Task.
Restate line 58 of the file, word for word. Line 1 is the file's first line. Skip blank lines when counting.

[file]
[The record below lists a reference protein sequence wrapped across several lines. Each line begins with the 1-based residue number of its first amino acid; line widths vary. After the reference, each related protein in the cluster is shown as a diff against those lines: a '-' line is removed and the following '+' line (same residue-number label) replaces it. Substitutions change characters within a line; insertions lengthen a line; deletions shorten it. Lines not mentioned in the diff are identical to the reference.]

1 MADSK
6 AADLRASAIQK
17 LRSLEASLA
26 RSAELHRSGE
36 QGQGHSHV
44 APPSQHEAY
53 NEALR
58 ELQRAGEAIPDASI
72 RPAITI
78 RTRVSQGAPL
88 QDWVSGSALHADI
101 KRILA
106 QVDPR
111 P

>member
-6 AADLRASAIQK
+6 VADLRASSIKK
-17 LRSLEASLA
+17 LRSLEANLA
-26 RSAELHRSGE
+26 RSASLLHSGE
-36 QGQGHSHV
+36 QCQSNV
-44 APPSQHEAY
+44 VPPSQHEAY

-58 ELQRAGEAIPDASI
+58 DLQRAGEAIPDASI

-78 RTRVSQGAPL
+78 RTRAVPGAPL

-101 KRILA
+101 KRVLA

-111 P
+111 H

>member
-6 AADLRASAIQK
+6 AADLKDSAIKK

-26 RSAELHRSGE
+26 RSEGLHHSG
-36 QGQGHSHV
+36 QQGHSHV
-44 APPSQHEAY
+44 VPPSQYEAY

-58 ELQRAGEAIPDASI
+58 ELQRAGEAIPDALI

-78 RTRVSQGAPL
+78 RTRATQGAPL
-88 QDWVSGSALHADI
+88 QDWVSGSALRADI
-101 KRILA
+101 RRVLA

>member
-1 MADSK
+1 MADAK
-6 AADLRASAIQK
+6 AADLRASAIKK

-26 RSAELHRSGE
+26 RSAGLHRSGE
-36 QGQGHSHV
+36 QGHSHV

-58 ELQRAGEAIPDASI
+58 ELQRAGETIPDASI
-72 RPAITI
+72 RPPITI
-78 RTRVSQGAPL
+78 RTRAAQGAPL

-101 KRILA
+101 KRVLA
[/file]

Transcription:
+26 RSAGLHRSGE